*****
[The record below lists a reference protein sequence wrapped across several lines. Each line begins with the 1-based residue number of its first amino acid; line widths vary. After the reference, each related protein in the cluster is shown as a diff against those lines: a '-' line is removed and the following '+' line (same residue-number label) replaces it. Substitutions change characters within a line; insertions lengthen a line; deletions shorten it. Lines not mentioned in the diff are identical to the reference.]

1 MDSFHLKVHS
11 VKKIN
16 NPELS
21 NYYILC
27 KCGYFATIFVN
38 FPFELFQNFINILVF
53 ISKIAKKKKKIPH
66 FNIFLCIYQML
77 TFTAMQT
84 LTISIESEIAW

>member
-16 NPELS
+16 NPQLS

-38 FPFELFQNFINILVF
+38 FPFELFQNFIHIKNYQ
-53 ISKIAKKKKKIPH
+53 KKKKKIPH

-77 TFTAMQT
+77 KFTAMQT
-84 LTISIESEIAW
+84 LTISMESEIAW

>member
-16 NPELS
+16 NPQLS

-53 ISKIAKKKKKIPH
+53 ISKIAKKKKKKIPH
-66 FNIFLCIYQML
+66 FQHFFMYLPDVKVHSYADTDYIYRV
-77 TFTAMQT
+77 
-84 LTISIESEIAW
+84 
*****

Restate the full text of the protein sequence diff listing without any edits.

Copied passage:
[The record below lists a reference protein sequence wrapped across several lines. Each line begins with the 1-based residue number of its first amino acid; line widths vary. After the reference, each related protein in the cluster is shown as a diff against those lines: a '-' line is removed and the following '+' line (same residue-number label) replaces it. Substitutions change characters within a line; insertions lengthen a line; deletions shorten it. Lines not mentioned in the diff are identical to the reference.]

1 MDSFHLKVHS
11 VKKIN
16 NPELS
21 NYYILC
27 KCGYFATIFVN
38 FPFELFQNFINILVF
53 ISKIAKKKKKIPH
66 FNIFLCIYQML
77 TFTAMQT
84 LTISIESEIAW

>member
-16 NPELS
+16 NPQLS

-38 FPFELFQNFINILVF
+38 FPFELFQNFIHIKNYQ
-53 ISKIAKKKKKIPH
+53 KKKKKIPH

-77 TFTAMQT
+77 KFTAMQT
-84 LTISIESEIAW
+84 LTISMESEIAW

>member
-16 NPELS
+16 NPQLS

-53 ISKIAKKKKKIPH
+53 ISKIAKKKKKKIPH
-66 FNIFLCIYQML
+66 FQHFFMYLPDVKVHSYADTDYIYRV
-77 TFTAMQT
+77 
-84 LTISIESEIAW
+84 